We’ve been sayin’ the commodities runup and the fixation on inflation looked like a rerun of spring 2008: a liquidity-fueled hunt for inflation hedges when the deflationary undertow was stronger. That observation is now looking to be accurate.
But what may prove different this time is the speed of the reversal. With investors acting as if Uncle Ben would ever and always protect their backs, markets moved into the widely discussed “risk on-risk off” trade, a degree of investment synchronization never before seen. All correlations moving to one historically was the sign of a market downdraft, not speculative froth. And as we are seeing, that means the correlation will likely be similarly high in what would normally be a reversal, and that in turn increases the odds that it can amplify quickly into something more serious.
The only way to stem this unhealthy pattern of cross market connection is structural measures, meaning measures to reduce the tight coupling of financial markets which allows developments in one market to propagate quickly to seemingly not so closely related markets. But we are a long way away from seeing the authorities consider, much the less act, to stem the free flow of capital, which has long been depicted as virtuous. The work of Carmen Reinhart and Kenneth Rogoff on financial crises shows the reverse, that high levels of international capital flows are strongly correlated with larger and more severe implosions. But we may have to test the current system to destruction before we can develop the will to fix it.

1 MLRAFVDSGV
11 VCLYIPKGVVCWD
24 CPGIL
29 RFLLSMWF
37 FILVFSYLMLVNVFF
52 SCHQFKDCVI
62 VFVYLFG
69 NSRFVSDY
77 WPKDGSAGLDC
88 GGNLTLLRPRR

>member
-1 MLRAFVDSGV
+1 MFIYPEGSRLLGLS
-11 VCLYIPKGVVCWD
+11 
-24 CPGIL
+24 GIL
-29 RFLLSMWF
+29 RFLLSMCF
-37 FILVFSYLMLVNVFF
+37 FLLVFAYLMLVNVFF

Commodities plunged the most since 2009, led by oil and silver, and stocks posted the biggest three-day drop since March as selling of energy futures drove down equities. The dollar strengthened and Treasuries jumped.
The Standard & Poor’s GSCI index of 24 commodities sank 6.5 percent at 4:01 p.m. in New York and lost 9.9 percent this week. Oil tumbled 8.6 percent, the most in two years, to $99.80 a barrel. Silver dropped 8 percent, extending the biggest four-day slump since 1983 to 25 percent…..
Selling swept commodities markets as investors sold positions following gains of more than 23 percent in 2011 through April 29 by silver, oil, gasoline, coffee and cotton. The dollar, which slumped 13 percent versus the euro between Jan. 7 and May 2 as the S&P 500 Index rallied 7.2 percent, strengthened against all 16 major counterparts except the yen after European Central Bank President Jean-Claude Trichet signaled he will wait until after June to raise interest rates.
“It’s panic,” said Michael Shaoul, chairman of Marketfield Asset Management, which oversees $1 billion in New York. “You have those super crowded trades. Now you’re in liquidation mode. There’s nothing to do with weak U.S. economic data. It’s not a global financial crisis. It’s a classic liquidation move in a crowded trade.”
It’s premature to call this anything other than a sharp correction. Recall in February 2007 that a plunge in Chinese stock markets produced two weeks of jangled nerves and roiled markets, and May 2010, the first serious dose of Euromarket sovereign debt worries, was no party either, yet the markets appeared to shrug those events off. But the underlying financial system has been patched up with duct tape and baling wire, and the thorniest issues, namely, undercapitalized banks and global imbalances (both China-US and within the Eurozone) remain unaddressed. The “It’s not a global financial crisis” sounds awfully reminiscent of “subprime is contained.” It was until it wasn’t.